NHL legend Ken Dryden says that concussions are “the biggest issue” in sports today, reports the Vancouver Sun.
Concussions in hockey don’t always result from game play but from players fighting. And fighting-related concussions are completely preventable.
In 2011, the hockey world was rocked by the passing of Derek Boogaard, Rick Rypien, and Wade Belak. Known as “enforcers,” the three former NHLers owed their careers to their fighting ability. They were not on the ice to score, but to protect their teammates. Fighting caused brain injury that led to chronic traumatic encephalopathy (CTE).
Neurosurgeon Robert Cantu and his team at Boston University study the brains of deceased athletes. Cantu explains that CTE can cause addiction, depression, and anxiety. “Anytime I hear of an athlete who has had a lot of head trauma who commits suicide, I am immediately concerned that chronic traumatic encephalopathy may have played a role,” says Cantu.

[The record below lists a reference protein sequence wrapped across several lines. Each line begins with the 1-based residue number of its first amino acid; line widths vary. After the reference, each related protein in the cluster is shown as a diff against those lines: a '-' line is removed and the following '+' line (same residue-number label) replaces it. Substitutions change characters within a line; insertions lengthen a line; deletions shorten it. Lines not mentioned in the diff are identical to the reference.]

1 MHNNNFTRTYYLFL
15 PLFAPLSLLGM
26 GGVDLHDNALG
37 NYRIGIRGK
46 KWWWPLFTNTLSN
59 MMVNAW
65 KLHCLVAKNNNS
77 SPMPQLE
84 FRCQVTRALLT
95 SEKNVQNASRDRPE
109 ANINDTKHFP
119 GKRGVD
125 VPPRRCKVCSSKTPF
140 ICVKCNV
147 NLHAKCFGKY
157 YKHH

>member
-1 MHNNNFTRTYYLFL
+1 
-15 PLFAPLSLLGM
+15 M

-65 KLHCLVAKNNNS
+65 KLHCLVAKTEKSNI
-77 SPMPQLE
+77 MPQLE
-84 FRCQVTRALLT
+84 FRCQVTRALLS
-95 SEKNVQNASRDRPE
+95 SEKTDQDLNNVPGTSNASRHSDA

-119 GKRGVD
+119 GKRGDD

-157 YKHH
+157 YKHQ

Derek Boogaard was perhaps the most dreaded enforcer in the NHL. He suffered many concussions. Not surprisingly, Boogaard’s brain showed signs of CTE.
Boogaard’s family is now in pursuit of justice. They have filed a lawsuit against the NHL for their role in Derek’s brain injury and associated addiction to pain medication. CBC Sports notes that in the 2008-2009 hockey season, Boogaard was given 1021 pills by NHL team doctors. At one time, he was taking up to 10 pills of oxycodone per day.
The Boogaards hope this lawsuit will cause meaningful change in the NHL.
For more information:
- Concussions ‘the biggest issue’ in sports today: NHL legend Ken Dryden, The Vancouver Sun
- Derek Boogaard’s family files lawsuit against NHL, CBC Sports
- Are NHL enforcers’ addictions, depression a result of on-ice brain trauma, CBC News
- Football and Brain Damage: Weighing the Risks
- Time to Ban Fighting in Hockey
- Former Players Sue NFL for Concealing Concussion Risks